flannelgraph: advent 2c

Leave a comment

Eastern Orthodox icons often depict John the Baptist with wings. Strange, right? He’s showed as a winged man, not because anyone thinks that he actually had wings, but because he was a “messenger,” sent to proclaim the coming of the Messiah. And, the Greek word for “messenger” is the

Screen Shot 2015-11-30 at 3.14.17 PM.png

Click on the image above to download the PDF.

same as the Greek word for “angel.” So, obviously… Wings! But, it’s the message that’s important, and today (Luke 3:1-6) we see the dual nature of his message. First, he calls people to repent, to return to God and God’s ways. And second, drawing from Isaiah chapter 40, he says that when the Messiah comes that the valleys will be lifted up, the crooked will be made straight, and the rough places will be made a plane. What does that mean? In Jesus, everything that is amiss will be fixed. All that is wrong with the world will be made right.

In the epistle lesson (Philippians 1:3-11) Paul is preparing the people of the Christian community in Philippi for the “day of the Lord.” This is referring, of course, to the second coming of Christ. Remember that the season of Advent is not just about the coming of Christ at Christmas, but about waiting for the day when Christ comes to God’s People once again.

Baruch (Baruch 5:1-9) is the first option for the Hebrew Bible lesson. Baruch was the scribe to the Prophet Jeremiah, and some have suggested that he edited a large portion of the whole Old Testament. The Book of Baruch is not included in most Protestant Bibles, but is given a “secondary” status in some churches. The Book of Baruch is said to be Baruch’s words to the king, during the captivity in Babylon. In today’s lesson we see the sorrow of the captivity completely overtaken by the impending joy of returning to Jerusalem.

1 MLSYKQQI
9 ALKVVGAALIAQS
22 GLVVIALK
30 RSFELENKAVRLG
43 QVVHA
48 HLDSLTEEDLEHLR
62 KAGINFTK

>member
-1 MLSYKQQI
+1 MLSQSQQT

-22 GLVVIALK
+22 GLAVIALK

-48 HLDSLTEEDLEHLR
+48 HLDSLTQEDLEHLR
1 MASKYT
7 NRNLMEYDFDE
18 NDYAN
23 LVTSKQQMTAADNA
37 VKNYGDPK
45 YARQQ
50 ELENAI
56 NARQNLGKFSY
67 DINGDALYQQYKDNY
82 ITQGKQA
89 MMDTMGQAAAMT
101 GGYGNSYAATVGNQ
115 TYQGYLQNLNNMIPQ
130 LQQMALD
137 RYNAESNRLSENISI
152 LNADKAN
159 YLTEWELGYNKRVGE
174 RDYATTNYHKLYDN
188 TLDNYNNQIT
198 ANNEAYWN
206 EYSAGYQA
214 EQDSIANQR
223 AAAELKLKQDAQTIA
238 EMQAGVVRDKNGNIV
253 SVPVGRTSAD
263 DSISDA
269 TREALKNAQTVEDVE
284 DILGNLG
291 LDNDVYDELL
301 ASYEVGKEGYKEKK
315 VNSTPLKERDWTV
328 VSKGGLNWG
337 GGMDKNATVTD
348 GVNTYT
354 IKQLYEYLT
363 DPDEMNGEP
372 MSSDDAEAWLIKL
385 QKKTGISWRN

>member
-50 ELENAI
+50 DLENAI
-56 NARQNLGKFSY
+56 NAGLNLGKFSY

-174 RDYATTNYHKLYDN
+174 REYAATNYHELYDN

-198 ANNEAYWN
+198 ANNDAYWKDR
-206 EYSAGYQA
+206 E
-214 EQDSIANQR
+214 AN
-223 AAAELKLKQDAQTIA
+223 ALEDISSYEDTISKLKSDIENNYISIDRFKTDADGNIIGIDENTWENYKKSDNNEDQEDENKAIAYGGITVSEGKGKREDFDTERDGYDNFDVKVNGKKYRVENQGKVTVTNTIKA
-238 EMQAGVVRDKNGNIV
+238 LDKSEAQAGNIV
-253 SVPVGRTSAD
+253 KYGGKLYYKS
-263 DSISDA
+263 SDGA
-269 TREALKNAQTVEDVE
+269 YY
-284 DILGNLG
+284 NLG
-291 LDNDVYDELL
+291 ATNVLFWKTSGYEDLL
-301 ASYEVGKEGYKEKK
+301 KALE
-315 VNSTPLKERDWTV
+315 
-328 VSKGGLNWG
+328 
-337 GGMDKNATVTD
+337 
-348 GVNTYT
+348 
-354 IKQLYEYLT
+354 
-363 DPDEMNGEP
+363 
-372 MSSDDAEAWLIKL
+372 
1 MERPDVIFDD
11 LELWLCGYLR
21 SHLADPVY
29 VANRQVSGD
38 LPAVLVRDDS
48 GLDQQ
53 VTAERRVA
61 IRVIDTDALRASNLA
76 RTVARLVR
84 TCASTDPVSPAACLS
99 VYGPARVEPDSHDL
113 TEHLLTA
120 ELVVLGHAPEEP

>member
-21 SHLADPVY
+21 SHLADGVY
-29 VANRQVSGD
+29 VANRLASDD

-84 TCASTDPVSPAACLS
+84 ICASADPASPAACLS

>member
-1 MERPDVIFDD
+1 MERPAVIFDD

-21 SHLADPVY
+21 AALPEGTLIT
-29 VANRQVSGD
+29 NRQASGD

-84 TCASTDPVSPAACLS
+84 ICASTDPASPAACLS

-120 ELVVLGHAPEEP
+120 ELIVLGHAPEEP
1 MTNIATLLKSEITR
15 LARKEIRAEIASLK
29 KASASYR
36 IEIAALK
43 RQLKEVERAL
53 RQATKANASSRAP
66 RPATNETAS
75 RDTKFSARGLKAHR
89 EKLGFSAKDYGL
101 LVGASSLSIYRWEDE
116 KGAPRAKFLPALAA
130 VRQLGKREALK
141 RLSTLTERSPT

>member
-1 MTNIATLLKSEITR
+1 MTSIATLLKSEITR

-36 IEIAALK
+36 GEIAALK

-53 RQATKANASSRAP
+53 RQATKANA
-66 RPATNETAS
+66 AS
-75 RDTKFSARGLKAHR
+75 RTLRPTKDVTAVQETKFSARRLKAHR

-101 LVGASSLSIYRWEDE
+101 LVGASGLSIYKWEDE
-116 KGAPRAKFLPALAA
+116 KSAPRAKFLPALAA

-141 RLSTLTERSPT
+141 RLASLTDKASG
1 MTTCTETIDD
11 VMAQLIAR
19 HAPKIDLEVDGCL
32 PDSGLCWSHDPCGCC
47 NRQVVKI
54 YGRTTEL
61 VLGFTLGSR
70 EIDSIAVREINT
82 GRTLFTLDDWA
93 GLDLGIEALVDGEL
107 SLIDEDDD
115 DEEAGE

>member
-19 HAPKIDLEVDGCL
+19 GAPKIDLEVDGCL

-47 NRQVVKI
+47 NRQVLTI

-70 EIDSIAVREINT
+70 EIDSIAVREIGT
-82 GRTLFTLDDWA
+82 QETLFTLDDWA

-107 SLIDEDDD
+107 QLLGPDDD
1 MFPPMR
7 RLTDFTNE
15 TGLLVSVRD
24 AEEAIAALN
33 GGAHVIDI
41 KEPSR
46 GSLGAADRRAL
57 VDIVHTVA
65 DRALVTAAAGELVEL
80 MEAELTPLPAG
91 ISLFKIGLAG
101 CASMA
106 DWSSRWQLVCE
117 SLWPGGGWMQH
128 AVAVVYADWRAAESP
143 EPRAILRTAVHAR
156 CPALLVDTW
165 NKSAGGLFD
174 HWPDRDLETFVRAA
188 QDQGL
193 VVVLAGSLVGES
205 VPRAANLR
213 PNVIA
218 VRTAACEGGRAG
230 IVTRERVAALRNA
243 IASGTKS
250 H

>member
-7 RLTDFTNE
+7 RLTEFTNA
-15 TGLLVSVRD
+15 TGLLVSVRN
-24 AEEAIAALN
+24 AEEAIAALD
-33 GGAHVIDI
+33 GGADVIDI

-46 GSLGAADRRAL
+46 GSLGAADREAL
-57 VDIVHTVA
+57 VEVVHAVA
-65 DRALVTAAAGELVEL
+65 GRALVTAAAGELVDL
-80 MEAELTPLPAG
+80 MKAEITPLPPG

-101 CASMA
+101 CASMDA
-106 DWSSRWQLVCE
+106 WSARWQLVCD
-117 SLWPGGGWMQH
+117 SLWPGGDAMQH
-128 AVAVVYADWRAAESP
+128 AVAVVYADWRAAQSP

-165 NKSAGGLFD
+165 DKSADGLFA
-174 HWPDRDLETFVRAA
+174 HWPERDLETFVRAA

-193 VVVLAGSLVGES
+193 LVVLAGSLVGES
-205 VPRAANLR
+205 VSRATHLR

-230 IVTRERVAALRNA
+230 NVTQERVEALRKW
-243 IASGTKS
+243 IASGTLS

The second option from the Hebrew Bible today is from Malachi (Malachi 3:1-4). The word “Malachi” simply means “The Messenger,” and so some doubt that this book refers to the name of an actual prophet, but to the title of a prophet. Regardless, this passage foretells the coming of the Messiah, who arrives not to just comfort, but to purify with the flame of fire.

Family Liturgy

Every valley shall be exalted,
Every mountain shall be brought low.
Every fragrant tree shall offer their shade,
And God shall lead us with joy.
Adapted from Baruch 5

Things are not always as they should be. Some people always seem to prosper, and others always seem to struggle. People always seem to be hurting other people, and while we all say that we want peace we don’t always look like that’s what we want. God sent Jesus into the world so that Jesus would begin to right the things that are wrong, and challenge s that have gone bad. And, yet, although Jesus came 2,000 years ago, it doesn’t look like much headway has been made. Theologians call this the tension between the “already,” and the “not yet.” Jesus has “already” come and rescued us from the power of sin and death, but the powers of evil have “not yet” been defeated. As Christians we bear this tension in our worship, and in our lives. How do you struggle with this?

Come among us O Jesus, and set right all that is wrong; so that your kingdom may truly come on earth as it is in heaven. Amen.

The Author

follower of Jesus, father of two, husband of one, Episcopal priest, with one book down, one blog up...surrounded by empty jars of nutella

Leave a Reply

Your email address will not be published. Required fields are marked *